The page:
This time, I was summonsed to show up at the Frank Crowley Courts Building, which was a different court house than the last time. I texted my judge friend and asked him what kind of cases where heard there (thinking that if this was just more of the traffic violations like last time, I might have to pretend I never saw the notice in the mail!), and he told me it was the more big time stuff. Yay! CSI here I come.
So this experience was way less boring! It started off with about 500 people in one huge room. It was amazing to look around and see all the people who actually show up to do their civic duty. Pretty cool when you think about it.
So at least this time, I was considered a "juror". I even got a badge that said "Juror".
We heard just a tiny bit about what kind of case this was- Basically, while committing a theft, a man threatened another man with a deadly weapon, which was a cane!
|Canes can be deadly weapons depending on how they are used.|
Some people said stuff that was really funny to me. One guy said he didn't think he could be involved in the punishment phase of a trial- that he didn't think punishment worked. Another lady due to her religious beliefs, said she didn't think she could be fair and impartial. (She was Catholic, by the way.) A few other people said they didn't feel like that could trust the testimony of police officers, because they had bad past experiences with them.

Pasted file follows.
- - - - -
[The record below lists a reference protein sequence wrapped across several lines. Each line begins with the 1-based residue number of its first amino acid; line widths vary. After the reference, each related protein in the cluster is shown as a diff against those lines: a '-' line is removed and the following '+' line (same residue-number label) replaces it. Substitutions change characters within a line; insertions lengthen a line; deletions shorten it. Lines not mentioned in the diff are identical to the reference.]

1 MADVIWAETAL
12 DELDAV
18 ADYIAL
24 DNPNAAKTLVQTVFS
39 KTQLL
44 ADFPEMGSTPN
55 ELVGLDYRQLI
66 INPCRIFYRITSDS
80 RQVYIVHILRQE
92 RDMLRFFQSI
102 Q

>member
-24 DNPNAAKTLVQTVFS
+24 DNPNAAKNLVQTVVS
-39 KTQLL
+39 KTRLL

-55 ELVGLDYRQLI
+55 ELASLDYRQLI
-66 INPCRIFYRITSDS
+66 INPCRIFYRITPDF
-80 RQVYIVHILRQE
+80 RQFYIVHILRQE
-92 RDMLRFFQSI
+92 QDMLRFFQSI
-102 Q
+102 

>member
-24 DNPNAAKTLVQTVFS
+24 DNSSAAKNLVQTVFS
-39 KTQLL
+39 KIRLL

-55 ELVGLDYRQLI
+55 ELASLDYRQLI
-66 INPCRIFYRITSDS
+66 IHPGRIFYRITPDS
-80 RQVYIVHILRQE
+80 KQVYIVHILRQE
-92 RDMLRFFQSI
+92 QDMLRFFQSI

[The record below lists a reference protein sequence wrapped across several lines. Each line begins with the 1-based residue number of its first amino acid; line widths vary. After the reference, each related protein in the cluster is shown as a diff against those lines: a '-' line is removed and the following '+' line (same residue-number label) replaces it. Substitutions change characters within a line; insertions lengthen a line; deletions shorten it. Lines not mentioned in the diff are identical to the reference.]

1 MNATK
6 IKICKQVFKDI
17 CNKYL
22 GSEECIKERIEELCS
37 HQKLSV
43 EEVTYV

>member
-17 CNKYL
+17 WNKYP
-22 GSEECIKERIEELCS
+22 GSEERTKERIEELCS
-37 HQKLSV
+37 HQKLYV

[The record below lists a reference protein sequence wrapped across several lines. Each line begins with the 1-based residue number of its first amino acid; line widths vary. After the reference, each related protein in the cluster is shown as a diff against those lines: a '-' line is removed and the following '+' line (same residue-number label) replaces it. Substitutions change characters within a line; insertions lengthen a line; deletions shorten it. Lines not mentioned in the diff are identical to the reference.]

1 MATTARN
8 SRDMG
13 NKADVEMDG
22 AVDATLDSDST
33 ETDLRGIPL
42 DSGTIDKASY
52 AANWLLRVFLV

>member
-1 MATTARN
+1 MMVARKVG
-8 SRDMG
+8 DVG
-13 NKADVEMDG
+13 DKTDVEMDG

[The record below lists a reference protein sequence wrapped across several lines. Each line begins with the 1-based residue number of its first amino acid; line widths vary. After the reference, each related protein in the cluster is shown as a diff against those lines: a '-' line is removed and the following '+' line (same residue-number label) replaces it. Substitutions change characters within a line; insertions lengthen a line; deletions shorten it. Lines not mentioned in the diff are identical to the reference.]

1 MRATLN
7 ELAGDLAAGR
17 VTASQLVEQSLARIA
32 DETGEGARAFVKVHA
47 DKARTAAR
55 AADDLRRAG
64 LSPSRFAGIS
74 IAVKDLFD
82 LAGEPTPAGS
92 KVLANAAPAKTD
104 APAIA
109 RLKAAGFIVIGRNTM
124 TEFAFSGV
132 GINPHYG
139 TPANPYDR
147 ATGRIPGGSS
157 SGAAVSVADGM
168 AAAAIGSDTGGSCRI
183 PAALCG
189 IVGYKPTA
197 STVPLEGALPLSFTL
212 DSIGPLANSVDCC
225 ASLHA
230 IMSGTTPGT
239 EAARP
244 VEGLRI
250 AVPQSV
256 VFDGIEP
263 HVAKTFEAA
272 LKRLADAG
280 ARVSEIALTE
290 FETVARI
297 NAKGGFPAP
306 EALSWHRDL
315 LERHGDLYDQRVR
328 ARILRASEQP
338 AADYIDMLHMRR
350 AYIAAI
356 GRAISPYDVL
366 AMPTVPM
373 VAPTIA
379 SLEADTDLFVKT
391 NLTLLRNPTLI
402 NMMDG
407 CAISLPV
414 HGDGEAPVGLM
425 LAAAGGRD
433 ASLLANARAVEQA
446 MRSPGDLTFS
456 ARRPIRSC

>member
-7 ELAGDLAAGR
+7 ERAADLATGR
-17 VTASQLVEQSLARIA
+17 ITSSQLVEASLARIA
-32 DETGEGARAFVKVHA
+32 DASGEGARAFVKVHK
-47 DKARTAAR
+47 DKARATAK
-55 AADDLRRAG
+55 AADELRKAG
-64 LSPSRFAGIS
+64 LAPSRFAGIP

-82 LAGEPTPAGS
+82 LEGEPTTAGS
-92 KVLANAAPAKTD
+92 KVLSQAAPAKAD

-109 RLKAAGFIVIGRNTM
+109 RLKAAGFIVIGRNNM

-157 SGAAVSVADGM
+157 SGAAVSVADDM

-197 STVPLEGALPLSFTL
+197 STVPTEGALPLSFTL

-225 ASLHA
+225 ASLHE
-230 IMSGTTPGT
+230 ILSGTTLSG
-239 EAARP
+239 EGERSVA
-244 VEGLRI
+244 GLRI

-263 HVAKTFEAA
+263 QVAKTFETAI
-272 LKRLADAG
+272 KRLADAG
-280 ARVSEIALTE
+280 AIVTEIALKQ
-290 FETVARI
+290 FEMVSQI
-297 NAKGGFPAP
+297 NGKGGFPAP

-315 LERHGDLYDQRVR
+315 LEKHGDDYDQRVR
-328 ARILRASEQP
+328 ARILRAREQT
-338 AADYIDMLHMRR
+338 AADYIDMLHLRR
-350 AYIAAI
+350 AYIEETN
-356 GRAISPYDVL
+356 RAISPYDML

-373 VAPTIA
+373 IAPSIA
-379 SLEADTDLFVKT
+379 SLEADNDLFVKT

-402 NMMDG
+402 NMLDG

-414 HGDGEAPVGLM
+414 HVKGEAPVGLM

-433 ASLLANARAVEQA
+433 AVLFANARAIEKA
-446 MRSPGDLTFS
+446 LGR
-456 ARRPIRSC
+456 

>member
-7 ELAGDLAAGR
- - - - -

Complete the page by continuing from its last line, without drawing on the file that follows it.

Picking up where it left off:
We were asked if we had any other reasons why we thought we might need to be exempt from serving on a jury. A few people said they had diabetes. Hmmm. So do I. But I don't really know how just being diabetic makes you unable to serve. Another man said he was on heart medication that made him have to pee frequently. The judge asked him, "How often are we talking?" and he answered straight-faced, "I don't know, but when I gotta go, I gotta GO!"
I know these people were under oath, and I'm sure they were telling the truth. But I also think they didn't want to be selected as one of the 12 jurors that would be there, we were told, the remainder of the week.
The weird thing is, I did want to be there! I got the impression, from the people I spoke with during the day, that I'm not of the majority.
I noticed the defense lawyer looking at me a lot when I first walked into the room. After about 15 minutes he turned to the judge and said something. Then the judge said, "Juror 31, Kerri Arista, do you recognize Mr. Defense Lawyer?" (Actually, she used his name, but I have no idea now what it was.) I didn't. Honestly. He said I looked familiar and he thought we might be neighbors. He kept glancing at me often. Another potential juror next to me said he thought it was a little creepy. And it was! I hope that guy isn't my neighbor.
At the end of the day- yes, we were all there all day- the lawyers had narrowed down the jury pool to just 12. They got all the way to Juror 39 to select a dozen. People were stricken for reasons they had given earlier, or because they looked familiar to one of the lawyers.
So like I said, I didn't make it to the final jury. But it really wasn't a bad day. It wasn't boring. I was very entertained by the whole thing, and by the people there. And to top it off, I made $6, which just almost covered my parking fee!